It was 25 years ago this month that Dr. Louis Gluck, director of neonatal and perinatal medicine at UCI Medical Center, opened the world's first intensive care unit for newborns at Yale University.
Today at the Medical Center he will be honored for 25 years of service to critically ill newborns, and his latest achievement--the newly remodeled Infant Special Care Unit at UCI Medical Center--will be dedicated.
In what is billed as "an enhancement" of the old Neonatal Intensive Care Unit, the unit is being renovated, and sophisticated new technology--including double-walled incubators with water-bed mattresses--is being installed.
But if the 61-year-old physician and professor of pediatrics, obstetrics and gynecology allows himself to reflect back today, he may remember that his Yale project was initially dismissed as "crazy" by most other doctors. In fact, though generally considered the father of modern neonatology, Gluck notes that when he proposed many of his ideas, "many of my (medical) colleagues . . . challenged them as being ridiculous."
During a recent interview he recounted the rudimentary care ill newborns received just a quarter-century ago when those infants were placed in so-called "premature nurseries." If such babies were lucky, Gluck said, they were treated by the relatively few doctors who specialized in treating premature and other high-risk infants.
Still, mortality rates were as high as 90%. There weren't many pieces of equipment to help keep premature babies alive, Gluck explained, and about the only therapy was to place them on oxygen and hope for the best.
Doctors in those days were particularly perplexed by infections, which could spread like wildfire through pediatric wards, and severe lung diseases--such as hyaline membrane disease--that took countless lives.
"In the '50s--and most of the '60s--there was this hysteria over 'staph' (staphylococcus) and other infections spreading among newborns," Gluck remembers. "What had happened was that antibiotics--which then were still relatively new--had been overused in treating newborn infections and respiratory ailments; the result was that strains of organisms resistant to antibiotics--and just about anything else--could develop and spread almost overnight on pediatric wards.
"To prevent these outbreaks, hospitals came up with really bizarre rules: Some hospitals said you couldn't have more than one baby in a room, so their pediatric wards were cut up into these mazes of cubicles; other hospitals only allowed babies who were born on the same day to be in the same room--and they all had to be sent home at the same time because they where all considered 'cohorts.' "
These extraordinary steps were taken, Gluck said, because doctors misunderstood how diseases spread. "Most of the medical profession believed that staph and other bacteria flew through the air and landed on babies--causing the spread of infection.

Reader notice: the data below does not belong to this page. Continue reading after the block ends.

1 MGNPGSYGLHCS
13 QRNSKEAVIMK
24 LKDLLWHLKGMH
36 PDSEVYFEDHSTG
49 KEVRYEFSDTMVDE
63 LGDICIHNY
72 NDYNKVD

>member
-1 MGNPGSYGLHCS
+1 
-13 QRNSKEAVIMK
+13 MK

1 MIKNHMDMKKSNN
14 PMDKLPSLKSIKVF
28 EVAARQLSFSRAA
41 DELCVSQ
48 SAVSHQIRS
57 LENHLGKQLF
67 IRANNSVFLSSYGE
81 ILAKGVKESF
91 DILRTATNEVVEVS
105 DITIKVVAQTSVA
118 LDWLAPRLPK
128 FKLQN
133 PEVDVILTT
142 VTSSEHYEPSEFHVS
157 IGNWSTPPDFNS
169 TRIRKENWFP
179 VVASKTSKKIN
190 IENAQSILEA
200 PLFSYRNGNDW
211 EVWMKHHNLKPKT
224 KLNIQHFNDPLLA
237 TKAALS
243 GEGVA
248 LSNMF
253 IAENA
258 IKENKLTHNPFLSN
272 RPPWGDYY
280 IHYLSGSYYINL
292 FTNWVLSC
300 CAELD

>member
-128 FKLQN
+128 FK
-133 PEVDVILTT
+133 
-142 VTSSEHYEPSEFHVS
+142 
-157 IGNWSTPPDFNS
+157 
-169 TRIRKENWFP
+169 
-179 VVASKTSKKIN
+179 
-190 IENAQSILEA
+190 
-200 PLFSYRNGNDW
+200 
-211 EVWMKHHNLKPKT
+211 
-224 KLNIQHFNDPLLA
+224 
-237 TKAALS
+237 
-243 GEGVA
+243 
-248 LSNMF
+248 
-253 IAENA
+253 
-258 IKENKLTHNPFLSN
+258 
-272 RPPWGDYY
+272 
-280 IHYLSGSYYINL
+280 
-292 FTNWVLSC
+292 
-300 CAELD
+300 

"This concept didn't make any sense to me; germs spread whether or not you took steps to isolate babies."
And even though he conducted studies while on Stanford University's medical staff in the late '50s clearly showing that bacteria and infectious diseases were spread among newborns because doctors and nurses failed to wash and sterilize their hands after handling each baby, Gluck still was unable to set up an "open" intensive care unit where babies weren't isolated.
"Stanford felt that despite the evidence, setting up an intensive care unit where the infants weren't isolated from each other would be flying in the face of public health laws."
Laws Stood in Way
California was not alone in this belief, Gluck remembers. The public health laws of most states, reflecting prevailing medical opinion, effectively forbade the establishment of newborn intensive care units.
The only way he finally succeeded in 1960 in setting up the world's first neonatal intensive care unit was by making it a precondition for his joining the faculty of Yale University, which had failed in previous attempts to recruit him.
"A lot of people believed I was doing nothing more than spreading infection by mixing together on the same ward all kinds of babies," Gluck said.
"We had all kinds of babies on the ward: full terms, prematures, those who'd undergone surgery and those who hadn't. We even committed the unpardonable sin of admitting babies who'd been born outside the hospital to our unit.
"At Yale we found that if you cleaned the bacteria off infants when they were born and washed your hands between handling babies, you never saw infections," Gluck said in explaining how the now common "open" neonatal intensive care unit came to displace the isolated cubicles of two decades ago.
Joined UCI Last Year